Claire Jackson acted for Manchester City Council in an appeal relating to non payment of Council tax. The Council sought payment of council tax for a property owned by a Miss Yang, which the Council had classified as a house in multiple occupancy. Liability orders were obtained and on the basis of such the Council successfully petitioned for Miss Yang’s bankruptcy. The liability orders were later discharged and Miss Yang applied for annulment alternate rescission of the bankruptcy order.
At first instance the bankruptcy order was rescinded but the application for annulment refused. Miss Yang was also ordered to pay the costs of the bankruptcy which included the costs of the Council on both the petition and the application. Miss Yang sought to appeal the decision.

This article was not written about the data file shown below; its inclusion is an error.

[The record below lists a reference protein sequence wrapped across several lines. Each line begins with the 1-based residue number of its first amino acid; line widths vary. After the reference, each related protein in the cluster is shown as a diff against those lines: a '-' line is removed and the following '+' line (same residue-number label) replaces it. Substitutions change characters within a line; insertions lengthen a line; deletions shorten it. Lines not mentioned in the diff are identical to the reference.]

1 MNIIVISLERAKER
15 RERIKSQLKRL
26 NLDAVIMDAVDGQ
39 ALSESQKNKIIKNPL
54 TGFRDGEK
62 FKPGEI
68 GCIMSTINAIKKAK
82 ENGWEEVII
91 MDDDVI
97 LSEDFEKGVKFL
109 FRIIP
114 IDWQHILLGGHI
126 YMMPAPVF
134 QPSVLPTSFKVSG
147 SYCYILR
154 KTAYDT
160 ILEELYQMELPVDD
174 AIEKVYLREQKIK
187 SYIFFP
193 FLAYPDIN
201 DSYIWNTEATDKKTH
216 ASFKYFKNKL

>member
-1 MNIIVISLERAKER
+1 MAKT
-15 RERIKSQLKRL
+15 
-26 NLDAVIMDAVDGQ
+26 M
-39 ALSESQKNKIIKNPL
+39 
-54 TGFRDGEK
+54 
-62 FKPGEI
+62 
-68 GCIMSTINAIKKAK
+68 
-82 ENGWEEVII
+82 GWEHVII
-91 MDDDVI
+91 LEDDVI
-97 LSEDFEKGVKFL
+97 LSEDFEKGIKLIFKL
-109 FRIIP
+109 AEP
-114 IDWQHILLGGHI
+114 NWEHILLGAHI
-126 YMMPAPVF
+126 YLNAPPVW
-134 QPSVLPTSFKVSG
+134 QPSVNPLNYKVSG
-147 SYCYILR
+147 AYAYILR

On the hearing of the appeal HHJ Hodge QC dismissed the appeal on all grounds. In an important and noteworthy decision the Court confirmed that whilst on the hearing of a bankruptcy petition it was permissible to go behind a default judgment a liability order was not the equivalent of a default judgment, rather it was a debt which could found a creditor’s petition. Where a liability order had been set aside, it could be said that at the time the bankruptcy order had been made, there had been no liability properly founding it, but it did not mean that the bankruptcy order “ought not to have been made”. If a liability order was subsequently set aside, then the appropriate course was to apply to rescind the bankruptcy order rather than to apply to annul it.
Read the case report here